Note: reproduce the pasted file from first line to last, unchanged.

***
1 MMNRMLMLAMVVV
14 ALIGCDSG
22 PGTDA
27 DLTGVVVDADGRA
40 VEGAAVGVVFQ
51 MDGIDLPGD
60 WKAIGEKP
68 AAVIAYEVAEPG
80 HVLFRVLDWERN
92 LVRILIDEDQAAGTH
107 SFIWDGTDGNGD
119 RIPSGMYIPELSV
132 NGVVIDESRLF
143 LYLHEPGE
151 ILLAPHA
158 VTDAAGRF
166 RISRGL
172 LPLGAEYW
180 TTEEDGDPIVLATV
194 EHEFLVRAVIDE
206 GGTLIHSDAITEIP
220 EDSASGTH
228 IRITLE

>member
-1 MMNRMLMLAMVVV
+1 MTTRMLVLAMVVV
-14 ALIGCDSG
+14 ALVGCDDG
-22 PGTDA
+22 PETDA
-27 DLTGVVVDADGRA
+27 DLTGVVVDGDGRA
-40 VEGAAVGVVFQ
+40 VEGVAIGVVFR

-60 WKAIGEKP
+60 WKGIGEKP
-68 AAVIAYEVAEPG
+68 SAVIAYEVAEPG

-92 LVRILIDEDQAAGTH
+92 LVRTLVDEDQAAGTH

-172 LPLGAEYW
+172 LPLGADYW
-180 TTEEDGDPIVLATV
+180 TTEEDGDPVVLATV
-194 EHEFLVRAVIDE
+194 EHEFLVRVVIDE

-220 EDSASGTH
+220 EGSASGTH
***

1 MMNRMLMLAMVVV
14 ALIGCDSG
22 PGTDA
27 DLTGVVVDADGRA
40 VEGAAVGVVFQ
51 MDGIDLPGD
60 WKAIGEKP
68 AAVIAYEVAEPG
80 HVLFRVLDWERN
92 LVRILIDEDQAAGTH
107 SFIWDGTDGNGD
119 RIPSGMYIPELSV
132 NGVVIDESRLF
143 LYLHEPGE
151 ILLAPHA
158 VTDAAGRF
166 RISRGL
172 LPLGAEYW
180 TTEEDGDPIVLATV
194 EHEFLVRAVIDE
206 GGTLIHSDAITEIP
220 EDSASGTH
228 IRITLE

>member
-1 MMNRMLMLAMVVV
+1 MTTRMLVLAMVVV
-14 ALIGCDSG
+14 ALVGCDDG
-22 PGTDA
+22 PETDA
-27 DLTGVVVDADGRA
+27 DLTGVVVDGDGRA
-40 VEGAAVGVVFQ
+40 VEGVAIGVVFR

-60 WKAIGEKP
+60 WKGIGEKP
-68 AAVIAYEVAEPG
+68 SAVIAYEVAEPG

-92 LVRILIDEDQAAGTH
+92 LVRTLVDEDQAAGTH

-172 LPLGAEYW
+172 LPLGADYW
-180 TTEEDGDPIVLATV
+180 TTEEDGDPVVLATV
-194 EHEFLVRAVIDE
+194 EHEFLVRVVIDE

-220 EDSASGTH
+220 EGSASGTH